January 23, 2019

Winnipeg
-12° C, Light snow

Full Forecast

Blame game pointless in meth battle

Editorial

There comes a time — or, perhaps, an issue — in the life of every government when it no longer has the luxury of blaming its challenges, woes and inadequacies on the government that preceded it.

For Premier Brian Pallister, the time has arrived, and the issue is the escalating crisis surrounding crystal methamphetamine abuse and addiction. And as this week’s revelations regarding an alarming increase in blood-borne diseases related to needle sharing by drug users illustrate, it is the Pallister government that must take ownership of what health officials have described as a “lack of provincial leadership.”

On Tuesday, the New Democrats released documents, obtained under freedom-of-information laws, which reveal a marked increase in the incidence of diseases — most notably hepatitis B, hepatitis C and syphilis — that are almost exclusively linked to injection drug use. According to one briefing note from the Winnipeg Regional Health Authority (WRHA), the current syphilis outbreak is “the highest number ever recorded” in this health region.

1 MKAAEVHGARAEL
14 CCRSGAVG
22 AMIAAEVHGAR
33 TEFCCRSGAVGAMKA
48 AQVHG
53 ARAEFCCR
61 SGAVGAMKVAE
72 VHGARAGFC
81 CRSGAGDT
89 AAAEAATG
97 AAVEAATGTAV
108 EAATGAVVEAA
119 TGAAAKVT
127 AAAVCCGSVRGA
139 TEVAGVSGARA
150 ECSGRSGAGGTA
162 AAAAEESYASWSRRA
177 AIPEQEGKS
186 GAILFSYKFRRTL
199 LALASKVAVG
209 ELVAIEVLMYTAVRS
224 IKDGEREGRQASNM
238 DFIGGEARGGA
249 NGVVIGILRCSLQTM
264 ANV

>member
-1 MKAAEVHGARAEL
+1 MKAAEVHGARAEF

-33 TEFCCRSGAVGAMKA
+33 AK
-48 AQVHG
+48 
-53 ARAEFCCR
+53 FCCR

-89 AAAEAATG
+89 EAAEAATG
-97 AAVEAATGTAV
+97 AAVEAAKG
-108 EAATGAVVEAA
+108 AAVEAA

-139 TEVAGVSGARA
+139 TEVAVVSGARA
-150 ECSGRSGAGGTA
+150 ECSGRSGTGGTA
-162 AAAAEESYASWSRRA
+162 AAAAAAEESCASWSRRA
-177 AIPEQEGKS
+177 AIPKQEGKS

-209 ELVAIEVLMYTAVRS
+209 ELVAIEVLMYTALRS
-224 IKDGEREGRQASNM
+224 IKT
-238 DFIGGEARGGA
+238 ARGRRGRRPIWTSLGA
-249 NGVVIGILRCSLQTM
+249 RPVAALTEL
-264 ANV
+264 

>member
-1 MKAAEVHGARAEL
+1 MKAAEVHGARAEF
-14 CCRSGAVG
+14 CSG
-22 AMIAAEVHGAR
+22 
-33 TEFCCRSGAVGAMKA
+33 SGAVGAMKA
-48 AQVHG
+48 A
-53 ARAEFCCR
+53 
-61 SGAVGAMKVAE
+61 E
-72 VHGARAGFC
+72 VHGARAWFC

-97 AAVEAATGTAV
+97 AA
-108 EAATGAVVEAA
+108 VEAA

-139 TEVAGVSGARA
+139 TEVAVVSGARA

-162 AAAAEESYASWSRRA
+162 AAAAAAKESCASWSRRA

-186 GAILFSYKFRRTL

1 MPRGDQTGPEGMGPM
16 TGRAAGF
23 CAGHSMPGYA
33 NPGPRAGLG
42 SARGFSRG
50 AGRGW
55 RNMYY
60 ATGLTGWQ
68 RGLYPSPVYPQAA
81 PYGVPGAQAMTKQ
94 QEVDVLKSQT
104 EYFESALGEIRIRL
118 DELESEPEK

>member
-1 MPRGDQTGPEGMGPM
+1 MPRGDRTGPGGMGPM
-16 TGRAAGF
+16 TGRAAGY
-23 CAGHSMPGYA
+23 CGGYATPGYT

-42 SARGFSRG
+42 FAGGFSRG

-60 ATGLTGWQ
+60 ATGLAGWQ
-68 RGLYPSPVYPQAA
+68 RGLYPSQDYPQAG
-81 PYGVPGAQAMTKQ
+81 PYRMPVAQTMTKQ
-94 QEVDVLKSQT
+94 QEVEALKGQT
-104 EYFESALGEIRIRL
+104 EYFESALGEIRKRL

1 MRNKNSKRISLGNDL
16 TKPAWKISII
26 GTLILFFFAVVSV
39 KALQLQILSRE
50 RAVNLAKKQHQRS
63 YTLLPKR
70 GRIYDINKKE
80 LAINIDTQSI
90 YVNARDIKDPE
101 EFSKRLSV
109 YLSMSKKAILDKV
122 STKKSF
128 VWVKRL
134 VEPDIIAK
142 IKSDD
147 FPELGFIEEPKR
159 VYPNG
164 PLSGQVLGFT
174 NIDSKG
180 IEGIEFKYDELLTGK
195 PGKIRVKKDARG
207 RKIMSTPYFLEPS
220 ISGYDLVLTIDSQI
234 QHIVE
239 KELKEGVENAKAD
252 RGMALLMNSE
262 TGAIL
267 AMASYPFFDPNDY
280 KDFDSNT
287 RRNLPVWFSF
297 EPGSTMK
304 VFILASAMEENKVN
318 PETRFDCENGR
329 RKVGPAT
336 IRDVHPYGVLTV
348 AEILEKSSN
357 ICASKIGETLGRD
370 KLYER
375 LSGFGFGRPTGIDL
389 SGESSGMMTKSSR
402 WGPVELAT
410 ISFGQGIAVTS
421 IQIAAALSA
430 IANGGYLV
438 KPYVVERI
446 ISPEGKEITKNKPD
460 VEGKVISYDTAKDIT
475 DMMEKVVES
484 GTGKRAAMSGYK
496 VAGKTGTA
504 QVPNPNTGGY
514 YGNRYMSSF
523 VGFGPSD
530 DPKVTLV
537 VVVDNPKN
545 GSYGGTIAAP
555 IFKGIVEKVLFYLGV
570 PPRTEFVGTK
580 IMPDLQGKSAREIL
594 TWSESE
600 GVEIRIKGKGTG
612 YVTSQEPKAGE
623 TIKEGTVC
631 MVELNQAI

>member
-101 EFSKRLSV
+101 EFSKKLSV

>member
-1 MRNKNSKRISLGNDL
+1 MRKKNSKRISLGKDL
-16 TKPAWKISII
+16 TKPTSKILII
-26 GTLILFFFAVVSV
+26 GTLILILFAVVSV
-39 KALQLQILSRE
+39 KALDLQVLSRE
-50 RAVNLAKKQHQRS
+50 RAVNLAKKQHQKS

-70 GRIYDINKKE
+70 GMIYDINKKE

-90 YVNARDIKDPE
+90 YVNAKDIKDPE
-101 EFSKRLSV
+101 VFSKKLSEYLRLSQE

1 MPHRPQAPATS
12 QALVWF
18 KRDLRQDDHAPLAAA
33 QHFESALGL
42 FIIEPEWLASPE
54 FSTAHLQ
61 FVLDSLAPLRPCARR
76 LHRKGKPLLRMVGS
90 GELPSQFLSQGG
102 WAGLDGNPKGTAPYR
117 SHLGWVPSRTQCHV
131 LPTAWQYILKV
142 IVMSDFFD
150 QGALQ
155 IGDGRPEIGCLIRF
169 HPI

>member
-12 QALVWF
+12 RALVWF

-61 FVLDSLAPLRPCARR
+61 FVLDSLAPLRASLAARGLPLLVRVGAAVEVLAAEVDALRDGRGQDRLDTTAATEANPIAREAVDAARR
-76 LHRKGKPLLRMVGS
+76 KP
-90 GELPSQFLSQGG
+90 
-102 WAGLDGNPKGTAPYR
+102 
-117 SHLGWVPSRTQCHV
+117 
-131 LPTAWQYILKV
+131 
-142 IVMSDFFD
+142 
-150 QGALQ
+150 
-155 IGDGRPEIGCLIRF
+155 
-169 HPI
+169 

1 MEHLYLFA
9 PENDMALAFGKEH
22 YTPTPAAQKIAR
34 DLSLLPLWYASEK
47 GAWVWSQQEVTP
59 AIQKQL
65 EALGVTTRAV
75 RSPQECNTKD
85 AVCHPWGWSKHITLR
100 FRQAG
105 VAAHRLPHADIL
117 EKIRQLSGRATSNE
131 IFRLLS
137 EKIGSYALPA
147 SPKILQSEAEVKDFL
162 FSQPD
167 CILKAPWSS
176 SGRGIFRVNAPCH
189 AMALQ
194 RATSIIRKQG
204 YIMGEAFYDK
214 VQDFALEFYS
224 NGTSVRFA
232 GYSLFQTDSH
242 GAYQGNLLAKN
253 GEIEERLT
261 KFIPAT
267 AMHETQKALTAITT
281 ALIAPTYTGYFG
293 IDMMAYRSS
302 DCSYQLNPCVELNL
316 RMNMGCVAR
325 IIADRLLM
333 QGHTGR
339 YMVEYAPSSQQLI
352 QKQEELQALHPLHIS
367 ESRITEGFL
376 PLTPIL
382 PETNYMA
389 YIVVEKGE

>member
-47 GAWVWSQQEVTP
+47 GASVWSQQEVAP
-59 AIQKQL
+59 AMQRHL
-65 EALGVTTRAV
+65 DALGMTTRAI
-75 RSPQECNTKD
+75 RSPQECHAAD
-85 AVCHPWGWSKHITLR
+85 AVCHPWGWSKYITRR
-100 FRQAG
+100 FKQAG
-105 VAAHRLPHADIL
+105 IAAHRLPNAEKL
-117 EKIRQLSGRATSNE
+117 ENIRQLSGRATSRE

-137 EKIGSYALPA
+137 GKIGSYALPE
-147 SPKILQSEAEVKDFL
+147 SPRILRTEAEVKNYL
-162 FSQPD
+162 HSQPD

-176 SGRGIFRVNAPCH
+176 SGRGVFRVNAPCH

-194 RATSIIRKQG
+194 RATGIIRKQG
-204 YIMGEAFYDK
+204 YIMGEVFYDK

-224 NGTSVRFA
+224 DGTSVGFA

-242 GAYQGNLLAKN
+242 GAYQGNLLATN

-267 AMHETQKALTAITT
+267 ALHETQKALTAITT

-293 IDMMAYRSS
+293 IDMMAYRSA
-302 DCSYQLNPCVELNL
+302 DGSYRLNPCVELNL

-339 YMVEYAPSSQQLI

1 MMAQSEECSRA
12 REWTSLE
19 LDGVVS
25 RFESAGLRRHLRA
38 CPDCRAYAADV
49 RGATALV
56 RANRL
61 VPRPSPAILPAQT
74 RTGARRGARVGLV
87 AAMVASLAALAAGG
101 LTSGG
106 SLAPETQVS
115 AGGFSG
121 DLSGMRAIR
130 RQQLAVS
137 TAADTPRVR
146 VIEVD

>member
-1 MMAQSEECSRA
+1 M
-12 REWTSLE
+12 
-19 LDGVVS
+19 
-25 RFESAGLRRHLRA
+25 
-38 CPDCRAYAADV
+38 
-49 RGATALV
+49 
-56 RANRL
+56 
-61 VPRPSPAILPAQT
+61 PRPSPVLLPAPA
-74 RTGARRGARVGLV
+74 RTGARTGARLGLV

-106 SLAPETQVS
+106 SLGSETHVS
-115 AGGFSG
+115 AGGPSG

NDP Leader Wab Kinew noted that the blood-disease revelation signals a troublesome shift in a problem that seems to intensify with each passing day. “These documents show that the meth crisis in Winnipeg is now becoming a public health crisis,” he said, adding that the spread of blood-borne diseases is in indicator that the issue is no longer confined to drug users and has begun to spread into the broader population.

Get the full story.
No credit card required. Cancel anytime.

Join free for 30 days

After that, pay as little as $0.99 per month for the best local news coverage in Manitoba.

 

Already a subscriber?

Log in

Join free for 30 days